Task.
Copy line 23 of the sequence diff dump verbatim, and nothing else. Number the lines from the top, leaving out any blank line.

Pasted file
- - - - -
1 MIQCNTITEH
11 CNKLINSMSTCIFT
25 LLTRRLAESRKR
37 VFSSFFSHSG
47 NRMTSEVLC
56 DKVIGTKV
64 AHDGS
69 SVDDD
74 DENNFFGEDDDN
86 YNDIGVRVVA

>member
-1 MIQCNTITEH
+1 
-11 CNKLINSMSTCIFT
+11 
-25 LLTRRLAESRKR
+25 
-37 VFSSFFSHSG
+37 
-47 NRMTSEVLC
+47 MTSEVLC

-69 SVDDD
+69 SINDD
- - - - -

+69 SINDD